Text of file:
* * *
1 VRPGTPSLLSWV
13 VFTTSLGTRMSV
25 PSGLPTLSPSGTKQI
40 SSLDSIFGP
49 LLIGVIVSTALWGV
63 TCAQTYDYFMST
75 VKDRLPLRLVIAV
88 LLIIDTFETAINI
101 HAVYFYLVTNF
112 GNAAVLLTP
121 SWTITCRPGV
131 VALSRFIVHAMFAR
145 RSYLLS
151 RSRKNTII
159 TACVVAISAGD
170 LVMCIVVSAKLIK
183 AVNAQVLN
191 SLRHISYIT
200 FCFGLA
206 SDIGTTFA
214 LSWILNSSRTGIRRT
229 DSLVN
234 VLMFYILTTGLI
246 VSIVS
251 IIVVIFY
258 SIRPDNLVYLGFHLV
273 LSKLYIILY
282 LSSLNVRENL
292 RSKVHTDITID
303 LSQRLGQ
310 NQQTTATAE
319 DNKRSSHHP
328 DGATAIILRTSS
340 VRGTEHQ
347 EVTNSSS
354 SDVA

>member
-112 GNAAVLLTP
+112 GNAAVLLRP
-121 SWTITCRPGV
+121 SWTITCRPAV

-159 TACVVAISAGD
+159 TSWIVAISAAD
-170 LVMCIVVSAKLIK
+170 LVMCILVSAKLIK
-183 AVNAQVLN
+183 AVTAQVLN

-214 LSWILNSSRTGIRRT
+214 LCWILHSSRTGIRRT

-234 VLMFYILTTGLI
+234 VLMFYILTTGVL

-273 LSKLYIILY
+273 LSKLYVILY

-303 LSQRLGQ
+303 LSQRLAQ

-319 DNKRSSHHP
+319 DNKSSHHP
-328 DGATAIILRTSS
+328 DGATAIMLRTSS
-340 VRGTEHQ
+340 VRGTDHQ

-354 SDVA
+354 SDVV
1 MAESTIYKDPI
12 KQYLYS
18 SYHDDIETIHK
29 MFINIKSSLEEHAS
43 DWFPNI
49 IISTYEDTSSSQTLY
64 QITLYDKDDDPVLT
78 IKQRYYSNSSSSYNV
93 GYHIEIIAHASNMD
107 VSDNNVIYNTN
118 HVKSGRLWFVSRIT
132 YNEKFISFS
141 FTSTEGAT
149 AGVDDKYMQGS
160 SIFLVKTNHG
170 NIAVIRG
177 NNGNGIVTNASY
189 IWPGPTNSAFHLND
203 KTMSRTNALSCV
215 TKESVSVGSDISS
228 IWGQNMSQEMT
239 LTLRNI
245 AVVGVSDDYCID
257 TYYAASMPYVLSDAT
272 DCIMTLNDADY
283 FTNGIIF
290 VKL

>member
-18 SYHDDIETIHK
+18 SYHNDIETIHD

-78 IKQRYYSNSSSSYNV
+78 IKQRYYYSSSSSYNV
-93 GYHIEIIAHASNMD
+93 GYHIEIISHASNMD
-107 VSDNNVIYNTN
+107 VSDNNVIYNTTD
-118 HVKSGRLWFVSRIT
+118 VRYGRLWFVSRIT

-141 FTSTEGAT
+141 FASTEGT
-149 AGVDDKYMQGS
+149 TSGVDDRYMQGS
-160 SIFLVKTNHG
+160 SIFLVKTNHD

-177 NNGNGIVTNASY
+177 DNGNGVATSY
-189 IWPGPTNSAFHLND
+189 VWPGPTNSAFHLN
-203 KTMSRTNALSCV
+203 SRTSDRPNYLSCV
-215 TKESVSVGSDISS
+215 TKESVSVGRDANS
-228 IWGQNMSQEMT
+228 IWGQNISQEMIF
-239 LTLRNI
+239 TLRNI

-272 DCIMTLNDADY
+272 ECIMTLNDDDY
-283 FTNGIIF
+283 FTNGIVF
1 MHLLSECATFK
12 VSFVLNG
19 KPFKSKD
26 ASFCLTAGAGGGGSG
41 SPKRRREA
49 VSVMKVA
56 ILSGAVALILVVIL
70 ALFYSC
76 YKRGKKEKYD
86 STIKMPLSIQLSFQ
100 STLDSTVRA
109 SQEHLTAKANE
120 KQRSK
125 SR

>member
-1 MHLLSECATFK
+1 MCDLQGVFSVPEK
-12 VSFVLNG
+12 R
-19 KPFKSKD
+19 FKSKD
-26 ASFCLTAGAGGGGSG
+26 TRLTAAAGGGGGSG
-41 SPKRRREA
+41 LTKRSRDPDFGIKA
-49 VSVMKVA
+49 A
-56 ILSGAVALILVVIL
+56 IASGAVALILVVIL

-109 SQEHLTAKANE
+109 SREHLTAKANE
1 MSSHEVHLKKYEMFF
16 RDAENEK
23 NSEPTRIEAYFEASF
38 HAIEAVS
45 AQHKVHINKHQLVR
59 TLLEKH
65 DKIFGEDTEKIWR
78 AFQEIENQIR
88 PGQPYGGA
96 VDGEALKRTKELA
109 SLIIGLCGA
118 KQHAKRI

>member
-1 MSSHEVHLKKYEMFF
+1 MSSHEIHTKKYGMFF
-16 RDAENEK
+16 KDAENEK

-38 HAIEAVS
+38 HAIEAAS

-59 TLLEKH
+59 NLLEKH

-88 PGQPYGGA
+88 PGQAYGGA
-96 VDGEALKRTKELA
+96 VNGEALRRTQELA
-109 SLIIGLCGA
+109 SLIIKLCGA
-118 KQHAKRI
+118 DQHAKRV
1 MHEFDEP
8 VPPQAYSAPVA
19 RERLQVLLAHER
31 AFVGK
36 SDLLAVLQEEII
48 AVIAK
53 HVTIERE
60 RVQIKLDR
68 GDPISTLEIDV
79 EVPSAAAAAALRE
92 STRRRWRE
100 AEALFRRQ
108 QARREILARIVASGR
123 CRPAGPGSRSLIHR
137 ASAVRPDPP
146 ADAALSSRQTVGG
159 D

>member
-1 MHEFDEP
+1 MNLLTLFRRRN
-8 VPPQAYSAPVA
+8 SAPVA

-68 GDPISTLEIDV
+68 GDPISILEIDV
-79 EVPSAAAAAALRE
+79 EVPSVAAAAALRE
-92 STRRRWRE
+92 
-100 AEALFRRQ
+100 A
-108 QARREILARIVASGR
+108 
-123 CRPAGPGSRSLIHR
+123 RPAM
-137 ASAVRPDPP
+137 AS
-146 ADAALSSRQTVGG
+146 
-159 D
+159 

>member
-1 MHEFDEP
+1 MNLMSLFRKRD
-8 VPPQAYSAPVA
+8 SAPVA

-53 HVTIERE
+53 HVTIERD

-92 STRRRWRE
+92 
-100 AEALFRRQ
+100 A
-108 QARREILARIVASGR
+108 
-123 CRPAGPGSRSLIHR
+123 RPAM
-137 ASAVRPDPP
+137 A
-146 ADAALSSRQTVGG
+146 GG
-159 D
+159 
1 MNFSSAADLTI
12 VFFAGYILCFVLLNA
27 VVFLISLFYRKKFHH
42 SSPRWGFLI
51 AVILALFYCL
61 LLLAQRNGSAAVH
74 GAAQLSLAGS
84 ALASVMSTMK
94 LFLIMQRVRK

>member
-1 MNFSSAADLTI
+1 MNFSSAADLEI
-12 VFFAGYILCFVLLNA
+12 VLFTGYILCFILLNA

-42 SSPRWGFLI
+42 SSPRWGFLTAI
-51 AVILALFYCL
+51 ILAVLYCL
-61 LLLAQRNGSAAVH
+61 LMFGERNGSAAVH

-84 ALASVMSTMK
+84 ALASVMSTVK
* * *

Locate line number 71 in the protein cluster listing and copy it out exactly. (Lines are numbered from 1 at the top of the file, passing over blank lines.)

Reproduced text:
78 IKQRYYSNSSSSYNV